Interview with Chris Mattmann, NASA Jet Propulsion Laboratory
NASA's Chris Mattmann on Apache technology
Chris Mattmann is a frequent speaker at ApacheCon North America and has a wealth of experience in software design, and the construction of large-scale data-intensive systems. His work has infected a broad set of communities, ranging from helping NASA unlock data from its next generation of earth science system satellites, to assisting graduate students at the University of Southern California (his alma mater) in the study of software architecture, all the way to helping industry and open source as a member of the Apache Software Foundation (ASF). When he's not busy being busy, he's spending time with his lovely wife and son, braving the mean streets of Southern California.
In this interview, Mattmann previews what he'll discuss at ApacheCon in Austin.
You're not a long-term member of the Apache Software Foundation. What motivated you to get involved in open source and the ASF?
I’ve been involved in the ASF since 2005 when I got involved in the Apache Nutch project. I was a PhD student at USC taking Search Engines class and also working at NASA JPL. My final project in the class was an RSS parsing plugin (NUTCH-30) that got integrated. It was a budding, awesome community, and I got more and more excited after my patch and started helping out on the lists. I also saw a big use for Nutch and what eventually became Hadoop at NASA.
One of your ApacheCon Austin talks is called "If you have the content, then Apache has the technology!" That's a bold statement. Without giving too much away, what do you plan to cover in your talk?
I plan on giving an overview of the available Apache Stack of Content technologies: Tika, UIMA, Lucene, Nutch, Solr, ODFToolkit, cTAKES, and more.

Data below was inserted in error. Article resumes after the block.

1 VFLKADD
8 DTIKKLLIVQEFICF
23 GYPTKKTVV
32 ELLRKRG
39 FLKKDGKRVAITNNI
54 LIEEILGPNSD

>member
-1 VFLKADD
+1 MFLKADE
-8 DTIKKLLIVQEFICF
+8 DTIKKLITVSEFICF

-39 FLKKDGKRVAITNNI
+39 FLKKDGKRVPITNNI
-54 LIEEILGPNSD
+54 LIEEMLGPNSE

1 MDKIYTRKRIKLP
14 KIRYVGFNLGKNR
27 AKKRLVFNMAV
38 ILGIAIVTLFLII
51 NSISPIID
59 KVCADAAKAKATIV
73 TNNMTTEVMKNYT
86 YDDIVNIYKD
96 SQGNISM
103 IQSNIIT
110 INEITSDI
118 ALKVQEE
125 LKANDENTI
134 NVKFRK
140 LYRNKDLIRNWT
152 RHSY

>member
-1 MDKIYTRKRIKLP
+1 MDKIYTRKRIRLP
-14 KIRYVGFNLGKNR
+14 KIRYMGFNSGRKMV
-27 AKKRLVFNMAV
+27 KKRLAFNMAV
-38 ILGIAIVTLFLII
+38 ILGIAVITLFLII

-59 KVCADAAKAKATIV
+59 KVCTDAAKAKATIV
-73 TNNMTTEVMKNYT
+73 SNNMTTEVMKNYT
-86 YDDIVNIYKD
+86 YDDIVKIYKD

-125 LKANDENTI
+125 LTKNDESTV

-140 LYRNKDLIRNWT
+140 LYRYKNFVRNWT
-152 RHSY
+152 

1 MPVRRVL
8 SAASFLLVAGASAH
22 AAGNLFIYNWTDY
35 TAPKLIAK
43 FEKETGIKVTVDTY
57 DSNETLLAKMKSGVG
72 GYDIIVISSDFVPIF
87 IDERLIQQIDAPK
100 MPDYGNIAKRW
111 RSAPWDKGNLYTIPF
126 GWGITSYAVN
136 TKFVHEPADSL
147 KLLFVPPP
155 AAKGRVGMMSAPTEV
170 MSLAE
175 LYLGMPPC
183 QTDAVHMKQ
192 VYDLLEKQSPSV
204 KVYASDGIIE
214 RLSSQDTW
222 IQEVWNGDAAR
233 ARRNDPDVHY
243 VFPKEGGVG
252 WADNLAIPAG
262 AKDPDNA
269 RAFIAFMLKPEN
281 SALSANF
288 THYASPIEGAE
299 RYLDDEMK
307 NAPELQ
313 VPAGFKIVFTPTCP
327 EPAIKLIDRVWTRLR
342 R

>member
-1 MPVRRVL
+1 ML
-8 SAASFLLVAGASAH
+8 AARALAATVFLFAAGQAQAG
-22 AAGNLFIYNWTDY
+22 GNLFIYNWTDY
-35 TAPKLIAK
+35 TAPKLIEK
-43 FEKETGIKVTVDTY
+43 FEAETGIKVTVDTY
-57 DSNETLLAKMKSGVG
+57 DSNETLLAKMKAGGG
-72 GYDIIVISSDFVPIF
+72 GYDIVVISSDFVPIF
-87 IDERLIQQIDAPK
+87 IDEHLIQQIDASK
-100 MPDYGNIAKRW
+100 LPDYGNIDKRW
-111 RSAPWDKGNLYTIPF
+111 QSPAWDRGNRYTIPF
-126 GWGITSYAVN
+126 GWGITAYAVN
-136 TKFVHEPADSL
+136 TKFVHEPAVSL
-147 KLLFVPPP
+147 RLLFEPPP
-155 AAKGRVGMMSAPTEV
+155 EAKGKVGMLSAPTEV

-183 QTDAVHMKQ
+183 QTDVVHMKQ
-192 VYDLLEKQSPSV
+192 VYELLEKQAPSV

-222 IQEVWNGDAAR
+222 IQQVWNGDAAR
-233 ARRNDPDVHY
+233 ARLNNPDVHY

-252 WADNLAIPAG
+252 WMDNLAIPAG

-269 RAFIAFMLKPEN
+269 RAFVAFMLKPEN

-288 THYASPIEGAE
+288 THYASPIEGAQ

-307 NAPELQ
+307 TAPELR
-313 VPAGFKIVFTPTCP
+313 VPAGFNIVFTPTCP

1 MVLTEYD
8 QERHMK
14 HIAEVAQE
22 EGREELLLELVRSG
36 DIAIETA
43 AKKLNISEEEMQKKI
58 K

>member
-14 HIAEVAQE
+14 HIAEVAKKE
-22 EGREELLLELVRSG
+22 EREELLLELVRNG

Viewing from 10 miles high, what will lead the content management scene in the future: closed source or open source?
My goal, as I outlined in my 2013 Nature paper, is to create and promote "digital babel fish" technology. I think we need to open all the formats, and beyond that we need to create "mediator" technologies that will extract text, metadata, language information and provide means to deal with it automatically and reliably.
Why does this talk focus on "Apache has the technology" when Apache is "community over code?"
Go ask Nick Burch, who has given this talk at many ApacheCons. I think it was more for fun than anything else, but also to highlight the different content technology "communities" that are at Apache.
"If you have the content, then Apache has the technology!" is one of the traditional talks at ApacheCon. Can listeners expect some exciting news?
If I can get the time, I’d love to try and do a demo. In one of my prior ones, I was running rm -rf commands live. I only hope to have the same level of success.
This article is part of the Speaker Interview Series for ApacheCon 2015. ApacheCon North America brings together the open source community to learn about the technologies and projects driving the future of open source and more. The conference takes place in Austin, TX from April 13-16, 2015.